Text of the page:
New Twist on Del Mar Pick-6 Wager

Source: Del Mar

Del Mar’s wagering menu comes with its usual full-range of betting options for 2017 and again is expected to attract some of the highest pools in racing. But additionally this year the track will include a special Pick Six bet sure to add extra buzz and further enhance one the foremost racing cards of the year, the $1-million Pacific Classic Day on Saturday, August 19.

The 36-day racing season, which begins on Wednesday, July 19, will have 14 different types of wagers available to fans throughout the summer, starting with the traditional win, place and show bets and expanding out to several five- and six-horse combinations.

Del Mar racingThe new twist in the format comes in the presentation of a mandatory Pick Six payout that – instead of being offered only on closing day – also will be on the menu for Pacific Classic Day, allowing for the track’s traditionally biggest wagering afternoon to grow bigger still with the potential of a huge payment – or payments – for those who invest in the popular Pick Six.

While new for the summer season, Del Mar initiated the “Single Ticket Jackpot” element to Southern California’s Pick Six wager last fall, setting up a separate distribution pool that could only be captured if one winning ticket existed on an individual day. This pool grew on its own, even as the regular Pick Six paid out winners and consolations on a daily basis. The idea was to build a potentially massive side pool, which in fact happened. Early in the track’s fall season, a single bettor swept the pot clean when hitting the “Jackpot” pool for a life-changing score of $1,041,696.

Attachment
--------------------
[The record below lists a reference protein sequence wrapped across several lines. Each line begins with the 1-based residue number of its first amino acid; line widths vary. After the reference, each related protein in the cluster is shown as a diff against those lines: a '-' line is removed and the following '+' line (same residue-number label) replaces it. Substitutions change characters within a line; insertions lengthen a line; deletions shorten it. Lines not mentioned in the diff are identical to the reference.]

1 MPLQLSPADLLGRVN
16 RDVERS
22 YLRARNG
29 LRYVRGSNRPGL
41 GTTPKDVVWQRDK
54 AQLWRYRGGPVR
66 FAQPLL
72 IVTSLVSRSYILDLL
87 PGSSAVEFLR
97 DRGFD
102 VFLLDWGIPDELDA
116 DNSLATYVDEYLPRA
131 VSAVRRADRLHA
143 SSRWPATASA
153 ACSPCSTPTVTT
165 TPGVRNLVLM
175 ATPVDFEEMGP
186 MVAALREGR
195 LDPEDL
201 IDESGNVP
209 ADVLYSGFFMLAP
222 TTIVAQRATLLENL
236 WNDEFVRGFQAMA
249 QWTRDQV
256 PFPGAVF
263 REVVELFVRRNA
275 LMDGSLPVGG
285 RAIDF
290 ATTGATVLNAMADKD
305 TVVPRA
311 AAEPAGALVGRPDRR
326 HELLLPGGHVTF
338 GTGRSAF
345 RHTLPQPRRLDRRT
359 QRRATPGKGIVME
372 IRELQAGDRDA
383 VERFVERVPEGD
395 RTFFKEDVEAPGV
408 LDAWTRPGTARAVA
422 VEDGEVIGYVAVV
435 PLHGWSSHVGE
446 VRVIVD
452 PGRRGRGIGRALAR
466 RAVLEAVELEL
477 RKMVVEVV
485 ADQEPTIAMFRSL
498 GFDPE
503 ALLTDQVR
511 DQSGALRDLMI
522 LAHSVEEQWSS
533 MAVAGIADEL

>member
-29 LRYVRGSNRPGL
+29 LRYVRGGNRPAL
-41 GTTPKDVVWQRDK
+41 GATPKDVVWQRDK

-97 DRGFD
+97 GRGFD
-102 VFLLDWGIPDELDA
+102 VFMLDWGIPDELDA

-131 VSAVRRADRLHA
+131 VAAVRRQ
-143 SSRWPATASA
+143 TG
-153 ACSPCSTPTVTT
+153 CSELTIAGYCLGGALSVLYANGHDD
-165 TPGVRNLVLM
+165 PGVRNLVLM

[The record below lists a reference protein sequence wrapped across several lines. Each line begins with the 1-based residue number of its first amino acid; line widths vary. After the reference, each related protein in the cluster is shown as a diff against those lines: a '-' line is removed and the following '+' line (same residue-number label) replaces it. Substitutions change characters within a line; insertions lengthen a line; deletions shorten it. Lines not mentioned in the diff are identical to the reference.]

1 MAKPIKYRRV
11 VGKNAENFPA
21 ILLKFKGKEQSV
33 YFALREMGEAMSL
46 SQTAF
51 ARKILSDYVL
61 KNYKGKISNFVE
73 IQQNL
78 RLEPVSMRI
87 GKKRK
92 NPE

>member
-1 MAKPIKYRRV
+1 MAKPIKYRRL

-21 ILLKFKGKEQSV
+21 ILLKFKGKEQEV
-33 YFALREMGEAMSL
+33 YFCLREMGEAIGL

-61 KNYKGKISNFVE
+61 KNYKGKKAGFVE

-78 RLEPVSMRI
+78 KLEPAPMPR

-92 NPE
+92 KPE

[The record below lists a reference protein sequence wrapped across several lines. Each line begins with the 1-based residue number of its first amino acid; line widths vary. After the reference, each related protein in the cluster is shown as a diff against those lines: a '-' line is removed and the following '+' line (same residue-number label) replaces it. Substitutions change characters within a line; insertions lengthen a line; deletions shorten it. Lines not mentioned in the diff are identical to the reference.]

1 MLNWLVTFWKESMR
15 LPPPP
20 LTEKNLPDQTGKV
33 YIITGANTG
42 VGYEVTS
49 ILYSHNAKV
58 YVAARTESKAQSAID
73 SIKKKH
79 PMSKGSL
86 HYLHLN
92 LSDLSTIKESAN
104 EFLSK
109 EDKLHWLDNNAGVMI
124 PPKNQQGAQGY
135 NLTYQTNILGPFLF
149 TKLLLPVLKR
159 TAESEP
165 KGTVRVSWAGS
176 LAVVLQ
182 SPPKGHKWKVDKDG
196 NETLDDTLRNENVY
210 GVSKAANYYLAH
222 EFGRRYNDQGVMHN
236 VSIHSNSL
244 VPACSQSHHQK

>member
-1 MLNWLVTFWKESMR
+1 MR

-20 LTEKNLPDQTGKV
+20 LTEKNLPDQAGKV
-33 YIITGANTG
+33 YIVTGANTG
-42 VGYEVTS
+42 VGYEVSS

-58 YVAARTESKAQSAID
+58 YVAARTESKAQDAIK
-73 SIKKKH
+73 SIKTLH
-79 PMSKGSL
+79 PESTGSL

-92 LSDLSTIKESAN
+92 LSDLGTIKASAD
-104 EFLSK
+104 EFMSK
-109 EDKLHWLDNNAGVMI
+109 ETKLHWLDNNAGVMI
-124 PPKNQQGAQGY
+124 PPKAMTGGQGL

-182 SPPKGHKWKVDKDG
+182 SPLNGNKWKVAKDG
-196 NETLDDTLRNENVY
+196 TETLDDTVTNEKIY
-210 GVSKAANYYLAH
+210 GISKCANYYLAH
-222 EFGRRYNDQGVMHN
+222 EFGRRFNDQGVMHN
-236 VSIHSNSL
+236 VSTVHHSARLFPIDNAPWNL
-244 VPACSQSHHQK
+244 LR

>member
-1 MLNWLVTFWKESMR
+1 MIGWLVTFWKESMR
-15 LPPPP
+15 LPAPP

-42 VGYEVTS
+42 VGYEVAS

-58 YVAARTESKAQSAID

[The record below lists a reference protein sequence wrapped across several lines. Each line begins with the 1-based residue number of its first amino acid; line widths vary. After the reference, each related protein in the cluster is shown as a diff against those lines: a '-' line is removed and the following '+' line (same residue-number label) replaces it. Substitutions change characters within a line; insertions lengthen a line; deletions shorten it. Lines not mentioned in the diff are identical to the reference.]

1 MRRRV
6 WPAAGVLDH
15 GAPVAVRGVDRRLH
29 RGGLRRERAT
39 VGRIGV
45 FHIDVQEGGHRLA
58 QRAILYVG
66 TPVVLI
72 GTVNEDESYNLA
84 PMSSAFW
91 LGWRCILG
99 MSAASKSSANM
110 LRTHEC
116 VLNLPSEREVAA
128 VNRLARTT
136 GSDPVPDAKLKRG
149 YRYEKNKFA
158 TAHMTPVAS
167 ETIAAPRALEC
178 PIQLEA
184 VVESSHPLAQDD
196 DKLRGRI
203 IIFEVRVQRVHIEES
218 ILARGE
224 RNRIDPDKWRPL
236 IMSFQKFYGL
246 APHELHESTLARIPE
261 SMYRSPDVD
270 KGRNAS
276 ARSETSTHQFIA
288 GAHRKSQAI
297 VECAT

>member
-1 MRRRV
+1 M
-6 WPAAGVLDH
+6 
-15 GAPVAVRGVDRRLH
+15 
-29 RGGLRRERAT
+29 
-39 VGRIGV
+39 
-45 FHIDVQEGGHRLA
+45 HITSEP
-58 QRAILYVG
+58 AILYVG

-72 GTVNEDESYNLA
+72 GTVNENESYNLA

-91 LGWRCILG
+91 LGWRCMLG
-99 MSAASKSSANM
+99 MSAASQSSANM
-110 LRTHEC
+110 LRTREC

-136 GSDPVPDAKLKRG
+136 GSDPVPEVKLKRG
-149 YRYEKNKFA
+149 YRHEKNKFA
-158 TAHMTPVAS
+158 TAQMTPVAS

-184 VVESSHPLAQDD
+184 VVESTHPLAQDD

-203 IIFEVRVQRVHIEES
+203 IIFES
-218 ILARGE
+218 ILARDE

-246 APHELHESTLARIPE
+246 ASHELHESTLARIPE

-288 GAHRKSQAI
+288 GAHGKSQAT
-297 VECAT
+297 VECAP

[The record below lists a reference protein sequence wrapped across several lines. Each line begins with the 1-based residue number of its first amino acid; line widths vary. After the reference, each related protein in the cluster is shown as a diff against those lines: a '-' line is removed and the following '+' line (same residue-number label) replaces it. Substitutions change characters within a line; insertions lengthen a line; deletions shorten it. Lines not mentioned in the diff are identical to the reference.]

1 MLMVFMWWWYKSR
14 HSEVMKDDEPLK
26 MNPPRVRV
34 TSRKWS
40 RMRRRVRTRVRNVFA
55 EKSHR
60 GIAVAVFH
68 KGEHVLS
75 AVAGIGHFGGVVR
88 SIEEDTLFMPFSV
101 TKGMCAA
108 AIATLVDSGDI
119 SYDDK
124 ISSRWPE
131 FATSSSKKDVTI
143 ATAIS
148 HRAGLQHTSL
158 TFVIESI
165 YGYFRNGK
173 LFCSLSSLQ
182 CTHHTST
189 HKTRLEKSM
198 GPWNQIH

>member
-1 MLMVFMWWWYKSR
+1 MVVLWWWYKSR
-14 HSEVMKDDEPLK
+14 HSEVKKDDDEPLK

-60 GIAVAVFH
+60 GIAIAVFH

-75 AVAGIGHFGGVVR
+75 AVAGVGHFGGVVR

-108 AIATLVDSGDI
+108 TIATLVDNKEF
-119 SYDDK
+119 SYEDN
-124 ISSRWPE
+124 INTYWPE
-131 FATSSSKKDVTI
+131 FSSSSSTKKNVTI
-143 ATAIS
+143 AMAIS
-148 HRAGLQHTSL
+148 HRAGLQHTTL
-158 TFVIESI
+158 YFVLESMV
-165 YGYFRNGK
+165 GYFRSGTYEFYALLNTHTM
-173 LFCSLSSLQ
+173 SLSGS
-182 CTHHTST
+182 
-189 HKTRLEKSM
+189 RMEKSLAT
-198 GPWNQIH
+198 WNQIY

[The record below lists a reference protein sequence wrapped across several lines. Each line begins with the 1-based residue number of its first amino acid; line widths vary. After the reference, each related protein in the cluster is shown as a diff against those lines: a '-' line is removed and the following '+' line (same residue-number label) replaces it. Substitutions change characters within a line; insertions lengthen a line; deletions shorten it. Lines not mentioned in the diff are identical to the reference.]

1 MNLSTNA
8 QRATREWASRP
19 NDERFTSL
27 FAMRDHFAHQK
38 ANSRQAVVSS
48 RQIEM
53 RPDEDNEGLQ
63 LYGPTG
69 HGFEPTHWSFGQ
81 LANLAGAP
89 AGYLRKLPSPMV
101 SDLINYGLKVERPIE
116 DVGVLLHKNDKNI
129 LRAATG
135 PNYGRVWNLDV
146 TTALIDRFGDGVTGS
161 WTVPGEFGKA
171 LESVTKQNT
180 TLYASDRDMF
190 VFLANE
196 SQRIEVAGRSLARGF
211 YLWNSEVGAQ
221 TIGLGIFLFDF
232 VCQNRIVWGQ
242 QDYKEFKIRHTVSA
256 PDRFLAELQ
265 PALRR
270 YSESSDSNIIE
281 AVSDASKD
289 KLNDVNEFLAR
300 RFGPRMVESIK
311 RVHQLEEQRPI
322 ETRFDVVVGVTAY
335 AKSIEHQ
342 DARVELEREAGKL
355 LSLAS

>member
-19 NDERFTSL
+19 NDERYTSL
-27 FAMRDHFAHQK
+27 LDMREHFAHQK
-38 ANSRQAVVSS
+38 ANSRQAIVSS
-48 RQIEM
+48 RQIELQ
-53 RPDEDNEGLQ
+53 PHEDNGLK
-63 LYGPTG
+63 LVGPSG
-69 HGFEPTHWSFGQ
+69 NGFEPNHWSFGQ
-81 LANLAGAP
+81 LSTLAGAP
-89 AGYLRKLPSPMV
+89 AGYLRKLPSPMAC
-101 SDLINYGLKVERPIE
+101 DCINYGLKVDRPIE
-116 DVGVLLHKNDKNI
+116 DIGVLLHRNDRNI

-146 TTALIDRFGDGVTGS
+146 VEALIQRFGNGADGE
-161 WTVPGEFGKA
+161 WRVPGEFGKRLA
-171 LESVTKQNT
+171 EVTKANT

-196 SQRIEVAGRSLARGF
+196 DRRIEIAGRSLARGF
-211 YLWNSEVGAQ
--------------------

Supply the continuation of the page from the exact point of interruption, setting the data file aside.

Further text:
In the case of this year’s Pacific Classic, the standard “mandatory payout” rules of closing days at all race meets in the state will be in effect. And a Pick Six winner – or winners – would share not only in the regular pool, but the “Jackpot” pool besides. Additionally, consolation winners also would share in the total pool (“Jackpot” included).

“The TVG Pacific Classic is two-thirds of the way through our meet,” noted Josh Rubinstein, a Del Mar executive vice president and its COO. “While there are no guarantees, our hope is that the ‘Single Ticket Jackpot’ pool will have grown to a sizeable amount by this time and our bettors will have the chance to go after a massive Pick Six payout on what figures to be a top-shelf racing card.”

Besides the Pick Six, another favorite multiple-race wager – the Pick 4 – will offer a $600,000 weekend guarantee, the largest of its kind in the country. The bet, which is presented on the day’s final four races and carries a 50¢ minimum, also provides a $300,000 guarantee on weekday cards. For the TVG Pacific Classic Day card, the Pick 4 guarantee rises to $1,000,000.

An additional “exotic” wager on the agenda is the 50¢ Players’ Pick 5, available on the day’s first five races and coming with a reduced takeout rate of 14%.

The full array of Del Mar bets is as follows: $2 win, place and show (all races); $1 Exacta (all); $2 Quinella (all); $1 Trifecta (all); $2 Rolling Doubles (all except last); $1 Rolling Pick 3 (all except last two); $1 Superfecta (10¢ minimum – all); $1 Place Pick All (starts w/Race 1 or 2); $1 Super High 5 (last); $2 Pick Six (last six); 50¢ Players’ Pick 5 (first five), and 50¢ Pick 4 (last four).

Racing will be conducted on a Wednesday through Sunday basis throughout the stand with the lone exception being closing day, Monday, September 4, Labor Day. First post daily will be 2 p.m., with the exceptions of “Four O’Clock Fridays” when starting time shifts to 4 p.m. (except for the final two Fridays – 8/25 and 9/1 — when first post will be 3:30 p.m.). Friday’s races run until sunset and are followed by the hugely popular Del Mar Concert Series.

How Much was Wagered on Haskell day?

 How much was bet on the American Pharoah race?


OCEANPORT — It was a record-smashing day at Monmouth Park. Monmouth Park announced a record-attendance total of 60,983 after American Pharoah beat out a seven-horse field to claim the 48th running of the Haskell Invitational on Sunday. The previous single-day attendance record at the 145-year-old racetrack was 53,638, set on Haskell Day on Aug. 3, 2013.… [Read more…]

Updated 2012 Kentucky Derby odds

With just over 3 1/2 weeks to the 2012 Kentucky Derby, here are the latest future book odds courtesy of Wynn Las Vegas – as April 9, 2012

ALPHA 50/1 12/1
ATIGUN 250/1 125/1
BLINGO 225/1 85/1
BODEMEISTER 100/1 20/1